A broad variety of homo sapiens visited the Natural History Museum yesterday. There were schoolchildren with rucksacks and clipboards, streaming around the corridors in regulated crocodiles. There were several retired folk, filling another day of leisure with a snatch of highbrow scientific culture. And there was me, popping along because you can't keep me away from a good anniversary. And Charles Darwin's 200th birthday was a damned good anniversary.
I bumped into Mr Darwin halfway up the main staircase. He wasn't saying much, in fact he looked white as a sheet, but he had a fine view looking down across the main hall past Dippythediplodocus. I bumped into him again down the corridor outside the dinosaur room. He was looking a little more animated this time, dressed in a Victorian morning coat and fielding questions from inquisitive youngsters. I wanted to bump into him again at the Museum's official 200th birthday party, hosted in the austere surroundings of the Marine Invertebrates Gallery, but they wouldn't allow me entry. An operative explained that the event was full, at least by health and safety standards, so none of us waiting outside would be getting any free birthday cake sorry goodbye.
So I did the next best thing and visited the museum's official Big Idea exhibition. It was quite expensive to get in, nine quid for a slow walk round a big room, but felt like decent value for money by the end. The exhibition kicked off with a couple of dead birds on a purple cushion - a first public appearance for Darwin's initial inspiration that something mighty strange might be up with inter-species dissimilarity. And then, ooh, Charlie the green iguana. He was very real, although all he did was sleep on a big branch in a glass case, so he wasn't much more exciting than the stuffed specimens on show further round. A giant tortoise, obviously, and a couple of armadillos and a rhea and a flightless cormorant. It took a genius of Darwin's calibre to realise that all these creatures (and indeed all the rest) were in some way related.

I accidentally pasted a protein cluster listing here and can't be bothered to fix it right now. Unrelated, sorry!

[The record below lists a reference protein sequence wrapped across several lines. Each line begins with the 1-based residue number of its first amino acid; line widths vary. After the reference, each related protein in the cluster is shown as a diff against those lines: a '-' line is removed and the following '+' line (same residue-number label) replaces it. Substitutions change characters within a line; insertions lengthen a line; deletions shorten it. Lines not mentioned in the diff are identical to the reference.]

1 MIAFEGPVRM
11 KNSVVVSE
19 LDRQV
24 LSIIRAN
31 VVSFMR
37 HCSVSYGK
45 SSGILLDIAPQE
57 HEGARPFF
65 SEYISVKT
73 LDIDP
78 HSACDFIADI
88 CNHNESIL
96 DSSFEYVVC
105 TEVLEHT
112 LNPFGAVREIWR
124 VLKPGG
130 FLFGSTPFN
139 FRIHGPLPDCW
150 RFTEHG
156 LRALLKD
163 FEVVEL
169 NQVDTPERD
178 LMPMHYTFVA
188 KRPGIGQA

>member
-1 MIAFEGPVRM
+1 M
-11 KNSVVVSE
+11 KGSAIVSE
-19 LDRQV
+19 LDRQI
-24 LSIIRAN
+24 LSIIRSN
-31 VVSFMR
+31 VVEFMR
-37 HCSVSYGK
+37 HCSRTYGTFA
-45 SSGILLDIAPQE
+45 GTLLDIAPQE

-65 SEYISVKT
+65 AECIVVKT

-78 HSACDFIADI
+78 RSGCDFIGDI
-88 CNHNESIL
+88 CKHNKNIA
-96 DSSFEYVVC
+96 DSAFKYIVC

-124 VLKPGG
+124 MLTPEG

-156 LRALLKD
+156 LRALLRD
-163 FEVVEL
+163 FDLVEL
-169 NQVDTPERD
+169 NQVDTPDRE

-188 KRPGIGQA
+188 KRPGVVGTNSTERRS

I learnt plenty about Darwin's voyage aboard the Beagle (he nearly didn't go until Josiah Wedgwood chipped in, and he happened to be in Chile at the same time as a major earthquake, and his childhood sweetheart married while he was out of the country for five years). I enjoyed the section about his life at Down House (including a full-sized model of his study, which'll probably save any west Londoners from having to get the bus down to Bromley to see the real thing). I also noted a distinct American tinge to the final, more scientific, section of the exhibition (which peaked when an interactive classification quiz repeatedly told me "Good job!" for correctly identifying a clutch of electronic vertebrates).
This is a fact-dense exhibition, although accessibly so. The accompanying information is beautifully presented, be it for one of the great man's notebooks or his collection of beetles or an explanation of how the whole blessed evolution thing actually works. No sign of God anywhere, though, so best not to come if you believe that the Earth was created in six days flat or else you'll spend all your time muttering at the blatant scientific propaganda. And there is, of course, a shop at the end, should you be unable to venture home without a cuddly Darwin or an iguana pillbox or a seventy quid bronze spyglass. You have until the 19th of April to get down here yourself. It may no longer be the great man's birthday, but at least the exhibition shouldn't be quite so crowded.